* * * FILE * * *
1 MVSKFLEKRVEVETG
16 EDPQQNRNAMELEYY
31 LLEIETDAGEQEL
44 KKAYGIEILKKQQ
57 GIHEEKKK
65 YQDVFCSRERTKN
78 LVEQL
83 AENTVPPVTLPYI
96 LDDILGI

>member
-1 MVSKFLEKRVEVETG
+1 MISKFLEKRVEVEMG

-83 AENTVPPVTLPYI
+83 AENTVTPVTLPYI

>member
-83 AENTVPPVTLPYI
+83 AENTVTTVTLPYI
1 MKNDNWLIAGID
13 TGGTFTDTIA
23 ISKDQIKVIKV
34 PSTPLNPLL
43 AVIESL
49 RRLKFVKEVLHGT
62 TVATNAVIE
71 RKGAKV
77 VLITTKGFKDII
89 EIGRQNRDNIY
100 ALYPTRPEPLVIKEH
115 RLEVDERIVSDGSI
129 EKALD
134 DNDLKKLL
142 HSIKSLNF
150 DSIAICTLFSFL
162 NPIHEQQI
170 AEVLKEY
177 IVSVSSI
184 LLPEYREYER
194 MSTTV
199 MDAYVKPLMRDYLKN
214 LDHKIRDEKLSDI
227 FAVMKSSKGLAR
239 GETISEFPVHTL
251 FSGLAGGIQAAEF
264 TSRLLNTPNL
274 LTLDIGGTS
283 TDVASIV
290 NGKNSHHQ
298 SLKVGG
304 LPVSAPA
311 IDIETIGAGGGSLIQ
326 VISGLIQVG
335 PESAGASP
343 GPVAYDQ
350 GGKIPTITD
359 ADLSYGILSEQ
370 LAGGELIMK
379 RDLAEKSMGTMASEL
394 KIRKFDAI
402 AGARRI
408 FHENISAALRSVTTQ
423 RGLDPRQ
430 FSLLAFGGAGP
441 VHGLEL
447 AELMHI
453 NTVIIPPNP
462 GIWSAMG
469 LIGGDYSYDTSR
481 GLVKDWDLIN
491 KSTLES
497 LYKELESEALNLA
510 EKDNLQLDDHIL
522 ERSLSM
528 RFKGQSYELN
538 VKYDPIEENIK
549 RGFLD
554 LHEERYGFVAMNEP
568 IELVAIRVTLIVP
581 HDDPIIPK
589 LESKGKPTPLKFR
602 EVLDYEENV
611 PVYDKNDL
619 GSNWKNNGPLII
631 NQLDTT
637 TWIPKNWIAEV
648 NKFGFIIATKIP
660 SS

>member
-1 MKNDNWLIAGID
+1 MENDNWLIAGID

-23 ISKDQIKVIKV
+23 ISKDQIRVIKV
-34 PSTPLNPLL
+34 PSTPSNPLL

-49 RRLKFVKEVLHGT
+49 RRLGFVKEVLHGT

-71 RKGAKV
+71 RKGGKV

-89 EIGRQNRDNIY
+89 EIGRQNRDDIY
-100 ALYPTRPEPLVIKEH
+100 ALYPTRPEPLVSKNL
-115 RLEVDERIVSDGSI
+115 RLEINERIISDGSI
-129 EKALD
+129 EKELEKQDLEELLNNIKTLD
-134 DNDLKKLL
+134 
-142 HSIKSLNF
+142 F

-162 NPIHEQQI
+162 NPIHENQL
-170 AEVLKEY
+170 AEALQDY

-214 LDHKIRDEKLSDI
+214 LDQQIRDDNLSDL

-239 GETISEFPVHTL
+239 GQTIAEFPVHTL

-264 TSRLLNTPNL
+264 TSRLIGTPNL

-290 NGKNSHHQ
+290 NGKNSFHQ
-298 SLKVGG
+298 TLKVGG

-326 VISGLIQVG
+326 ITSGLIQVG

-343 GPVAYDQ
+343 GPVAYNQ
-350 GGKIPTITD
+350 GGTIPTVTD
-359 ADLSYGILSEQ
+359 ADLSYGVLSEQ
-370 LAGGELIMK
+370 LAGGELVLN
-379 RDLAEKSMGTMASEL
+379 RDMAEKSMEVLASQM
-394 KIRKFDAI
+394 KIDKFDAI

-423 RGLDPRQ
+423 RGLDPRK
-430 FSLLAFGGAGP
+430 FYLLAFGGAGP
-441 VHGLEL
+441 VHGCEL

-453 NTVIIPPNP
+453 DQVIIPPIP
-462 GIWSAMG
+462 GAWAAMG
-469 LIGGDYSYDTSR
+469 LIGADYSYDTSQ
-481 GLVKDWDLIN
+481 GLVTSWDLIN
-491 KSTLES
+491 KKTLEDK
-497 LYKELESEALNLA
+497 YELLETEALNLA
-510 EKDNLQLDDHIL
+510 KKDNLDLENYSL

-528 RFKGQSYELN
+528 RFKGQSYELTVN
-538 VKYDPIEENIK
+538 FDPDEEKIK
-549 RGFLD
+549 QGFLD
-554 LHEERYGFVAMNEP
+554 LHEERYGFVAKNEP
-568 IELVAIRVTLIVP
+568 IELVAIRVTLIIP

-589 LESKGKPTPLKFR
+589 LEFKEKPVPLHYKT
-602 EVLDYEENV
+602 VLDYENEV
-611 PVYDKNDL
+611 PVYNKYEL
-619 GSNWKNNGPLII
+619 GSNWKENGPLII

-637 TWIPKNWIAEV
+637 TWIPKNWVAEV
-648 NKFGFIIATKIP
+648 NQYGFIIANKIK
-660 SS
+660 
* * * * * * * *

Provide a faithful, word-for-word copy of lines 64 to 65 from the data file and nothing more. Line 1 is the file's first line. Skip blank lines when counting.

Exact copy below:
447 AELMHI
453 NTVIIPPNP